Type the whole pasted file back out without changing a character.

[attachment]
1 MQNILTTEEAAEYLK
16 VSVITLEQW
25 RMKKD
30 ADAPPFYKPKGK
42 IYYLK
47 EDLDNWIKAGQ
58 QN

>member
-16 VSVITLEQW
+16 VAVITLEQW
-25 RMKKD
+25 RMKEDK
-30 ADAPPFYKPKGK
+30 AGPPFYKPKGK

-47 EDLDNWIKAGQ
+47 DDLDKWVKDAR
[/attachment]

1 MQNILTTEEAAEYLK
16 VSVITLEQW
25 RMKKD
30 ADAPPFYKPKGK
42 IYYLK
47 EDLDNWIKAGQ
58 QN

>member
-16 VSVITLEQW
+16 VAVITLEQW
-25 RMKKD
+25 RMKEDK
-30 ADAPPFYKPKGK
+30 AGPPFYKPKGK

-47 EDLDNWIKAGQ
+47 DDLDKWVKDAR